Seeking God at this place of New Clairvaux, we are a community of Cistercian monks living the Rule of Saint Benedict. We witness God's love for the world according to the Gospel of Jesus Christ by a life of prayer, labor, and sustainable stewardship of our resources in a simplicity and openness to the signs of the times. Our monastery welcomes all people in the spirit of hospitality, and engages others in collaborative relationships.

Fr. Thomas continues our series on What is one thing I have learned in the monastery?  "As I celebrate seventy years of living in a monastery, the one thing I’ve selected comes from Saint Benedict’s Rule, Chapter 7 on Humility.  Establishing himself on the Gospel of Luke 14:11 – persons who exalt themselves shall be humbled, and those who humble themselves shall be exalted – Benedict defines humility as the antithesis of pride, which he describes as self-exaltation.

Devotion to St. Joseph was late in coming in the Church: for many centuries he was largely overlooked, a somewhat functionary figure in the background of Gospel story.  More attention was given to more dazzling figures, like the Apostles and St. Paul, great preachers of the Word and to the martyrs, who testified by the public shedding of their blood.  But now in naming this year ‘The Year of St. Joseph’ I think the Church wants to shine forth for all something different: the sanctity of ordinariness, and perhaps as well the ordinariness of sanctity.  The greatness of our St.

We begin a new series in which the some of the brothers answer the question, “What is One Thing you have Learned in the Monastery?”  Abbot Paul Mark gets us started:  “It is not uncommon for me to be asked what it is I have learned in the monastery these past 41 years within the walls of this Trappist-Cistercian monastery.

A monk of New Clairvaux comments on Divine Mercy Sunday:  "Today we celebrate the final day and conclusion of the Easter Octave with Divine Mercy Sunday.  It is truly the conclusion, because this is, in fact, the whole reason for the Passion, Death and Resurrection of Jesus: so that He could pour out His Divine Mercy on us and draw us back into the unity and love of His Most Compassionate Heart.  

A monk of New Clairvaux shares a Lenten reflection on the Little Things:  “Usually we focus our attention (or fears!) on the big crosses and sacrifices of life that we can offer up to God, things like a serious illness, relationship problems, financial crisis, or the like.    I want to say that there are tremendous, transforming graces available to us every day in the LITTLE trials that life continually offers us, things that are not at all big in themselves, things as mundane and ordinary as misplacing ones wallet, being caught in a traffic jam, and a million other annoyances and minor fru

As we continue Lent, I would like once again to share with you one of my favorite stories on forgiveness—  "An older man was sitting comfortably in the commuter train quietly reading his morning newspaper when he felt a sudden tap on his shoulder, and turned to see a young man who had gently scooted into the vacant seat beside him. “Pardon me, sir” said the young man shyly, “I’m sorry to disturb you, but may I ask you for a favor? You see, the next stop of this train that we will reach in a few minutes is my hometown.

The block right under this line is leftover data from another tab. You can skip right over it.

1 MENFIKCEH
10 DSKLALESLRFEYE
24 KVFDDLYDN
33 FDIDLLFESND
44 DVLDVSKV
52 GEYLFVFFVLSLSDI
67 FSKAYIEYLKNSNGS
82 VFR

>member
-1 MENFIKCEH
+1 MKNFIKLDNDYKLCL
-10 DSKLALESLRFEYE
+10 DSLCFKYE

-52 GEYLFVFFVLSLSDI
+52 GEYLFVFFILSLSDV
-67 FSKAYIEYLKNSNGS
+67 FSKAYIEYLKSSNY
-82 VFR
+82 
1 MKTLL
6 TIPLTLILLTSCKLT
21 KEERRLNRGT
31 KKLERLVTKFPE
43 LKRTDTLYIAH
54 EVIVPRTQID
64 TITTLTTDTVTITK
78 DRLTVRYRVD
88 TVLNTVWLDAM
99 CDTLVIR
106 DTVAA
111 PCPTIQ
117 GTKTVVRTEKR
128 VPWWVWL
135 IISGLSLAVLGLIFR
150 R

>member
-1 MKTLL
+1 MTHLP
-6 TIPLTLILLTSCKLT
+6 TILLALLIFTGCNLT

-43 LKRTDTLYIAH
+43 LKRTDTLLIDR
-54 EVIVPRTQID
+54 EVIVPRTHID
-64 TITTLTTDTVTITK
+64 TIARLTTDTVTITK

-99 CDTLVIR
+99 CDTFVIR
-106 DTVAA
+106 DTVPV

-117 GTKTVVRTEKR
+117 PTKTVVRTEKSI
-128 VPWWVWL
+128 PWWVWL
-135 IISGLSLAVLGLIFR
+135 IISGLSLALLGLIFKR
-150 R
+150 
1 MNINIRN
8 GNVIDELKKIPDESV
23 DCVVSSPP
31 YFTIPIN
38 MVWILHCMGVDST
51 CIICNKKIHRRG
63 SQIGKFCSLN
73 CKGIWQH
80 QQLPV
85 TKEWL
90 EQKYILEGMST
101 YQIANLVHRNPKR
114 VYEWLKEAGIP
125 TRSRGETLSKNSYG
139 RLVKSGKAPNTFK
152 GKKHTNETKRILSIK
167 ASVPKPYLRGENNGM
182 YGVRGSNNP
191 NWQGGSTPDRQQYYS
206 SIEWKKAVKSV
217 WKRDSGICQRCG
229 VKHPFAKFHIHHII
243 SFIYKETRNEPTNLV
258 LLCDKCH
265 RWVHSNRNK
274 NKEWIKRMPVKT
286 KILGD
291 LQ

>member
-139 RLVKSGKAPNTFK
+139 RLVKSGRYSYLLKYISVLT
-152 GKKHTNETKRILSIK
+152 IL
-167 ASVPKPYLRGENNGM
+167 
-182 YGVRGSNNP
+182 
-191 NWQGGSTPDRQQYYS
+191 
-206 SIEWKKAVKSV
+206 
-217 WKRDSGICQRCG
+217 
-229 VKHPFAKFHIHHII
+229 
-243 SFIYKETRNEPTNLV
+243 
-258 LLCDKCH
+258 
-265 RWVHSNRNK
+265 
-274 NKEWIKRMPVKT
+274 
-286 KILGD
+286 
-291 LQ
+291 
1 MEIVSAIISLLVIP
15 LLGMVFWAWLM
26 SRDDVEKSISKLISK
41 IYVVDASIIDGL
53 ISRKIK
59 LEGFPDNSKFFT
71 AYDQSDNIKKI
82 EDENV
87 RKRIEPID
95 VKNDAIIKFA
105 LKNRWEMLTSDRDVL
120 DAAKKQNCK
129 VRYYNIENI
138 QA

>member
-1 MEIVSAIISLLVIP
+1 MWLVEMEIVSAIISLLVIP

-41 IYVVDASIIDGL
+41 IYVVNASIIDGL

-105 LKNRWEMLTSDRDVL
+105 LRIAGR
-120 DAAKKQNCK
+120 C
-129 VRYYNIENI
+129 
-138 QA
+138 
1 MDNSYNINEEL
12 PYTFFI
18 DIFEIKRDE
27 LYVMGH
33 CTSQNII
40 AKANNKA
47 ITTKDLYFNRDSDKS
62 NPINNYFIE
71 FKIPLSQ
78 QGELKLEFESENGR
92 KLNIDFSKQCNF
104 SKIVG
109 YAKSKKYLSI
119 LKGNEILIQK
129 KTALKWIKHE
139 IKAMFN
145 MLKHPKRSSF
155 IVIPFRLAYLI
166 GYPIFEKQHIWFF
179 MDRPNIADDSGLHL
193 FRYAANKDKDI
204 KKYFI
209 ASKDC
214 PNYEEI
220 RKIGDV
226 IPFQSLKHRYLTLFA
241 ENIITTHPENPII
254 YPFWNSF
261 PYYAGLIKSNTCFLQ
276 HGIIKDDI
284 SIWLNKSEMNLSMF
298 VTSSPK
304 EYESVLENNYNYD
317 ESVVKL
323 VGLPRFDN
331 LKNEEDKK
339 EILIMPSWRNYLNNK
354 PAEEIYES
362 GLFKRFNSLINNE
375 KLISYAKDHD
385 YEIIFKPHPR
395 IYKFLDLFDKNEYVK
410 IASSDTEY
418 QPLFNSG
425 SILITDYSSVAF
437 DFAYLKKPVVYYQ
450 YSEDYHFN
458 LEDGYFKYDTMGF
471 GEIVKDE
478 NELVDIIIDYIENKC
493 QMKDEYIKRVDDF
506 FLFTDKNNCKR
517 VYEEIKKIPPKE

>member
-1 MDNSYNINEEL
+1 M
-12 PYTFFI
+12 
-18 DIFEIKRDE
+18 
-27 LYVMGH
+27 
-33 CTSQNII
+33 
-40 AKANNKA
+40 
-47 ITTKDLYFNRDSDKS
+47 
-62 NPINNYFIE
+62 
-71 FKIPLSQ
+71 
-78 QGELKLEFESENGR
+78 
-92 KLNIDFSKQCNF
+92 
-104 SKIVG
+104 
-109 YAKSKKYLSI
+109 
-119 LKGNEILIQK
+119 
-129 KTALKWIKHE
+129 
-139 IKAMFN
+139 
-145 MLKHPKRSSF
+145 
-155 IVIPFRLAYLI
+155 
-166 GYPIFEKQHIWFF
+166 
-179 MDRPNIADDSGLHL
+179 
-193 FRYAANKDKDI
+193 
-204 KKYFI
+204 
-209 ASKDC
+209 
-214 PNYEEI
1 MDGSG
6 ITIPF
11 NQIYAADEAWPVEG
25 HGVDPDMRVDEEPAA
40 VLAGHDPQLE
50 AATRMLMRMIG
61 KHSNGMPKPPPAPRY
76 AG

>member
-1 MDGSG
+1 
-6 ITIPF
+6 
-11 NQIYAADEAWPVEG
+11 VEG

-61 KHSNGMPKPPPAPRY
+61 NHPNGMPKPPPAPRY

Brother Christopher comments on the Spiritual Battle:  We sometimes hear, especially during Lent, that the Christian life is one of Spiritual Combat.  What does this mean?  One thing we might say is that the Christian life is a daily battle for FAITH, HOPE, and LOVE.  These oppose the tactics of our spiritual enemies, namely: DOUBT (in God, His Goodness, and even His Existence), DESPAIR (over the state of our world, ourselves, our salvation) and SELF-ISOLATION (or self-centeredness).  All these have the aim of SEPARATING us from God.  Faith, Hope and Love, on the other hand, UNITE us to God

Br. Peter Damian comments on good works for Lent:

“The beauty of a good life lived for God” (Saint John Chrysostom).

In the quote above, Saint John Chrysostom did not say the ugly life lives for God, but the beauty of a good life does. The good life consists of good attitudes, good intentions and good works. In the Lenten Season particularly, almsgiving, fasting and prayer are the good works. These three traditional practices make our lives beautiful. 

FACEBOOK FRIDAY- Dear Facebook Friends, Br. William shares on the Prophets: 

Prophet Jeremiah: Born c. 650 BC.  Jeremiah resisted God’s call, initially pleading that he was too young. Then the Lord touched his mouth and placed His words in Jeremiah’s mouth and he became a great prophet preaching all over Israel.
God instructed him to write those early oracles: “For I know well the plans I have in mind for you, -oracle of the Lord- plans for your welfare and not woe, so as to give you a future of hope. When you call me and come and pray to me, I will listen to

Abbot Paul Mark comments on the Papal Encylical Fratelli Tutti:

Pope Francis recently issued a new encyclical letter entitled Fratelli Tutti, rendered in English as Brothers and Sisters All.  I have only begun to read the encyclical and will not venture a summary.  In any case this blog does not allow the space to give even a brief summary of this deep, rich, meditation and I encourage you to read it for yourself.  But here follows a few thoughts inspired by the encyclical.